The following photos are of samples taken at each of Dr. Kimbro’s sites, as mentioned in his previous post. After surveying the reefs to see what large fish and crabs were living in the reefs, he and his team turned to looking at the oysters and the creatures living under them in the mud. That’s what you’re seeing here. Click on any photo to make it larger.
When David took the jars out, we waited a while for the sediment in this one to settle, but the ethanol preserving the samples really never got clear. It’s a muddy location, dominated by omnivorous hardhead catfish. That may account for this site having less crabs and clams.
This jar looks a little like chicken noodle soup. The “noodles” are polychaetes, which are a varied class of worms living throughout the ocean.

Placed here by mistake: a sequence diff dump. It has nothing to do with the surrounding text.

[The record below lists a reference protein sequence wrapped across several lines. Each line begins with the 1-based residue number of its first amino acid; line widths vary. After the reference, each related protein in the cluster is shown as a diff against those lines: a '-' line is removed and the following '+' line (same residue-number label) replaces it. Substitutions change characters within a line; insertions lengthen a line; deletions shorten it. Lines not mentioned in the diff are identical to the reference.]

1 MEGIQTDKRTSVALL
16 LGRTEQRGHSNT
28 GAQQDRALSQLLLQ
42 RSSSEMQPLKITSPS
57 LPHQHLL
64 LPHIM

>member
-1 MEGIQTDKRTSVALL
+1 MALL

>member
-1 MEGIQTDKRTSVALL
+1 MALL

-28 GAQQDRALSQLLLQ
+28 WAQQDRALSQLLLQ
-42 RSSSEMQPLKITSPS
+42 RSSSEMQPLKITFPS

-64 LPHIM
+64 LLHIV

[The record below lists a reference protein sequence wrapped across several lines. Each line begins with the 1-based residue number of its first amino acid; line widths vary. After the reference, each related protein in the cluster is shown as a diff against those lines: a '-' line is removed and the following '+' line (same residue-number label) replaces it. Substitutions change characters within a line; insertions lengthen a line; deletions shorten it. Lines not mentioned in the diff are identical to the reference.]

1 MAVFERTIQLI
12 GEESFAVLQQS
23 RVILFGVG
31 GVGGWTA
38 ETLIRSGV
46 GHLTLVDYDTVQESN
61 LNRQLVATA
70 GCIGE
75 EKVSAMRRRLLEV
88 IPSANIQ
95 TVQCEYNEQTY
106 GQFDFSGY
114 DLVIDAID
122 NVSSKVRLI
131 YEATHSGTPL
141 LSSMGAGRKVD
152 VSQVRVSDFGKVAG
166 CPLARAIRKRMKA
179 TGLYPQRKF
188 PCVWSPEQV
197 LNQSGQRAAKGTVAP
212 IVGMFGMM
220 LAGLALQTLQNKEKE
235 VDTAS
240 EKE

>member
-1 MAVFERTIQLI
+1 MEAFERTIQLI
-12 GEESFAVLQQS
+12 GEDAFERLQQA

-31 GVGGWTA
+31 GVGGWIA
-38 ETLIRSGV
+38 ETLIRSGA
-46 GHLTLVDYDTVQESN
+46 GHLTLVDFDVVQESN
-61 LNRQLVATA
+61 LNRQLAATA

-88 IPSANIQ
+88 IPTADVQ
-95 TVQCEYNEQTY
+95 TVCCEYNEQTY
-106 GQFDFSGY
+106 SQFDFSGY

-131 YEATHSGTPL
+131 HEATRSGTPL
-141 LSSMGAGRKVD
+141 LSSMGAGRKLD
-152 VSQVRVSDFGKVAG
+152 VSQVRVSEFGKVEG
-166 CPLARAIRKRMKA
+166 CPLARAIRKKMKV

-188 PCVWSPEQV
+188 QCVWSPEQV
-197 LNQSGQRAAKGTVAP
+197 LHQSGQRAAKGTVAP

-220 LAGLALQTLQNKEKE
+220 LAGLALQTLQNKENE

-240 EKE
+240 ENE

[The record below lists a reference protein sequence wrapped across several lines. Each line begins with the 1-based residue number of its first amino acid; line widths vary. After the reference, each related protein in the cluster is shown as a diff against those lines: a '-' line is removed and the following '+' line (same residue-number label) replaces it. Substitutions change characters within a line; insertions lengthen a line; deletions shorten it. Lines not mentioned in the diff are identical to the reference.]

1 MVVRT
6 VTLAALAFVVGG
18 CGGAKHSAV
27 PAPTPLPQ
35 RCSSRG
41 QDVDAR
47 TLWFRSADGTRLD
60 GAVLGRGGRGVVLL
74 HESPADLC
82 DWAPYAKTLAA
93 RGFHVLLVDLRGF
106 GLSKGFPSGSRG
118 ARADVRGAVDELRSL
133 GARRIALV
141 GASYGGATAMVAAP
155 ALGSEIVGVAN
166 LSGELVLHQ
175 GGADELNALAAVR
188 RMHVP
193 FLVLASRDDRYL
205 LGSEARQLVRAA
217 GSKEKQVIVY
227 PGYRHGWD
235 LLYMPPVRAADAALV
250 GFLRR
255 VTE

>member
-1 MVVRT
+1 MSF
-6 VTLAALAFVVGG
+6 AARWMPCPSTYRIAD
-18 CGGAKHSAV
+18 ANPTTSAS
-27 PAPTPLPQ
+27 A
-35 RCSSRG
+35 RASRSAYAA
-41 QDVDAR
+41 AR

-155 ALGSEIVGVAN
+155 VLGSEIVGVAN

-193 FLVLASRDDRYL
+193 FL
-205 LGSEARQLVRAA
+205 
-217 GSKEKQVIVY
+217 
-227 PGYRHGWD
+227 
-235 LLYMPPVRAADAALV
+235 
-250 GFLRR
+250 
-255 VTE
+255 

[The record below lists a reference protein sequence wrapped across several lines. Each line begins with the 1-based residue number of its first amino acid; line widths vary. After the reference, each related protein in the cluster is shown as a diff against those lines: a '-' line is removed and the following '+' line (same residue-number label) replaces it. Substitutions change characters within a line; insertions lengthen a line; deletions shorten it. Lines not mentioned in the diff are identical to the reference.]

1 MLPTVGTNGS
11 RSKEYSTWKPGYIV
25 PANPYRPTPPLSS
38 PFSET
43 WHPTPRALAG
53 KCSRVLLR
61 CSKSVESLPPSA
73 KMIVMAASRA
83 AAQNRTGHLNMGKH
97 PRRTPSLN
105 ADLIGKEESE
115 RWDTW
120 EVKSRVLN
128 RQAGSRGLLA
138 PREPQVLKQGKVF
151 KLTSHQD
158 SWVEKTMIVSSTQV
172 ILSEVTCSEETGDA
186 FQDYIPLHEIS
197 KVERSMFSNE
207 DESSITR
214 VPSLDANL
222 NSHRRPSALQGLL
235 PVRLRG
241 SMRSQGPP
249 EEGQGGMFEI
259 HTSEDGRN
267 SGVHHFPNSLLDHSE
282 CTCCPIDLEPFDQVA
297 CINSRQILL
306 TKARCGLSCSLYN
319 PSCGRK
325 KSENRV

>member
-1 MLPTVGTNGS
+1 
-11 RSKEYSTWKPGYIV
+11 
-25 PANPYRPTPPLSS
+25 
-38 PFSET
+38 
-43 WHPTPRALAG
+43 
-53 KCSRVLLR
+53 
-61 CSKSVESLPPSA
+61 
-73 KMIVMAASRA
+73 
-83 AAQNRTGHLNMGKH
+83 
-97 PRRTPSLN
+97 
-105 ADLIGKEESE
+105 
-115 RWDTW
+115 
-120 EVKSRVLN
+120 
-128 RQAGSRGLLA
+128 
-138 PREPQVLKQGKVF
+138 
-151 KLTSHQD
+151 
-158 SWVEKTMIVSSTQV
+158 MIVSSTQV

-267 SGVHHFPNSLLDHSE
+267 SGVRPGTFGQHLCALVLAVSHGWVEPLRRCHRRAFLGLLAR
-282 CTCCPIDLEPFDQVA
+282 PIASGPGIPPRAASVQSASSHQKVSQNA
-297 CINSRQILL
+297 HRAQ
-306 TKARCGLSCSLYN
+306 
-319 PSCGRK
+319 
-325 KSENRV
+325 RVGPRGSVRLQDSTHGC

This is David’s other Gulf site. The reefs there are sparse with slightly larger oysters then in Alligator Harbor. As you can see, there are more small crabs and clams living in the reef as well.
This site had what David called an “infestation” of crown conchs, which are tearing through the oysters there. He’ll be making a trip down there soon to consult with some locals about this phenomenon.
This was the “Super-sized” site, with larger clams and oysters. This is their muddiest site, waist high in places.
So there you have it. Part of the fun of watching scientific research in action is seeing raw data like this and how the researchers will then go about deciphering its meaning. Some inferences can be drawn from this data and the previous data regarding large predators like catfish. But this is just the beginning of a two year study. There is much more sampling and experimenting to do before David and his crew have a complete understanding of how all the factors are working together, and how those conclusions can then be used to benefit these ecosystems.